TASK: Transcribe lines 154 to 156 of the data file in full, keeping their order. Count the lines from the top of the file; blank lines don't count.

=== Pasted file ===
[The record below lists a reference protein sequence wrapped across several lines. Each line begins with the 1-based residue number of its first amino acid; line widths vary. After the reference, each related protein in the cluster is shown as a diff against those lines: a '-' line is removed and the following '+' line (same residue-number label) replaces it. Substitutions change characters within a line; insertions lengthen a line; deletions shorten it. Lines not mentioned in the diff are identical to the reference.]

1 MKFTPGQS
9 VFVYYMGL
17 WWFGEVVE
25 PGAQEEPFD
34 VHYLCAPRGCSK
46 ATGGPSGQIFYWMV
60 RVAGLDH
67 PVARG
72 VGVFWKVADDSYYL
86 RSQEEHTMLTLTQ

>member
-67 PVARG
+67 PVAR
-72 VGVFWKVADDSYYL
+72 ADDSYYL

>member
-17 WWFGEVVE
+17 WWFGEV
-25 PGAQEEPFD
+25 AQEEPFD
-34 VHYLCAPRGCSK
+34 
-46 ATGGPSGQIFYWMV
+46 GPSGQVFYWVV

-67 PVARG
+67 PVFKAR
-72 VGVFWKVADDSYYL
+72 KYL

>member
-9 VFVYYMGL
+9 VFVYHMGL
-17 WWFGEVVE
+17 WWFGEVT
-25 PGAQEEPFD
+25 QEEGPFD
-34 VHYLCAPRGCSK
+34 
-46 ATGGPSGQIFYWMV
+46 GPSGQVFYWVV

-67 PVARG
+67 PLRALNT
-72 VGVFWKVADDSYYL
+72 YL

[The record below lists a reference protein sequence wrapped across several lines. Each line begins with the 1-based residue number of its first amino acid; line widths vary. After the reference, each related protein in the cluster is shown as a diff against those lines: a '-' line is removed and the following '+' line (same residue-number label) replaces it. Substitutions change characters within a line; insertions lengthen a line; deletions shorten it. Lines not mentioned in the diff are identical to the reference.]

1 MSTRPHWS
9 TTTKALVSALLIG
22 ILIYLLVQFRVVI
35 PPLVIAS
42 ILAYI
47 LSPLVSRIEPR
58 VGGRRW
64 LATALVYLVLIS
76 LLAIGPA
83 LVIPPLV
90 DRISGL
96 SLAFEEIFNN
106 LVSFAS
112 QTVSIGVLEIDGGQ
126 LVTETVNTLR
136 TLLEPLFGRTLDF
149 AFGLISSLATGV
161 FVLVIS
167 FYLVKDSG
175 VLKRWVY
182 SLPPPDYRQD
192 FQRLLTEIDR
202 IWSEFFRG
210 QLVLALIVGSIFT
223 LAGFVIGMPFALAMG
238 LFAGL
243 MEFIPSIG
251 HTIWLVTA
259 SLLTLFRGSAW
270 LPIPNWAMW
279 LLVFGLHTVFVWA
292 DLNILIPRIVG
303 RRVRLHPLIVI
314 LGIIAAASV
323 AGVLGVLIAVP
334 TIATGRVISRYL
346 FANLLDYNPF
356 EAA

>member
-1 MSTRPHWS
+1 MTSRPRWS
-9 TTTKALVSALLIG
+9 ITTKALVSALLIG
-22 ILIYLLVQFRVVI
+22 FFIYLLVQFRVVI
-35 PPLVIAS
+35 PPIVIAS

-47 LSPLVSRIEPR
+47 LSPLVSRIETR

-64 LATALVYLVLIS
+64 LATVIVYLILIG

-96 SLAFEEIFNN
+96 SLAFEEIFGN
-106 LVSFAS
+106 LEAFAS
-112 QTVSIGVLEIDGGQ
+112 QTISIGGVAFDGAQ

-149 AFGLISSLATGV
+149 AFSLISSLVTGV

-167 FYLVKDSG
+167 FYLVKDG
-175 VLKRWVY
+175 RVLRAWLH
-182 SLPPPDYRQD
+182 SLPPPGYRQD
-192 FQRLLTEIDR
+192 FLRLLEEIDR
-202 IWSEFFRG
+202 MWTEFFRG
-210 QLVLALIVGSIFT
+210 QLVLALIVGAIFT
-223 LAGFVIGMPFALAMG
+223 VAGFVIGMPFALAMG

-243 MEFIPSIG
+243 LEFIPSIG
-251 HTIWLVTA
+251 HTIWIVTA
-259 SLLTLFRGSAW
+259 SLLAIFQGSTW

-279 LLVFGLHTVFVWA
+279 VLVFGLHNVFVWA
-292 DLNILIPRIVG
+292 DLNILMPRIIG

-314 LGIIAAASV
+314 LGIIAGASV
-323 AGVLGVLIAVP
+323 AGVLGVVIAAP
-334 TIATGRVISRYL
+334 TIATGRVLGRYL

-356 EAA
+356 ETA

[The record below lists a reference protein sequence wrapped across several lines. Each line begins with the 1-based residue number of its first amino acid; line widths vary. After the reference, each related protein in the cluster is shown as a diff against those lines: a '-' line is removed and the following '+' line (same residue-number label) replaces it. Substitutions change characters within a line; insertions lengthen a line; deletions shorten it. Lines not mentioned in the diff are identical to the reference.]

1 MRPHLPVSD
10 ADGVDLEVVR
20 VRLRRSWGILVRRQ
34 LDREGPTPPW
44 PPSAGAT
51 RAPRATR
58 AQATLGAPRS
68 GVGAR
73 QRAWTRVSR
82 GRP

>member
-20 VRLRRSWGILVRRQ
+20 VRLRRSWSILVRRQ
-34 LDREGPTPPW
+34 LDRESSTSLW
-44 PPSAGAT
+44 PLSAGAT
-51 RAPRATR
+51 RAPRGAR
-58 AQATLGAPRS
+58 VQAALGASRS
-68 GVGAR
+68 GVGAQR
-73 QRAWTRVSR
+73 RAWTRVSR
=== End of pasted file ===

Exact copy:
+44 PLSAGAT
-51 RAPRATR
+51 RAPRGAR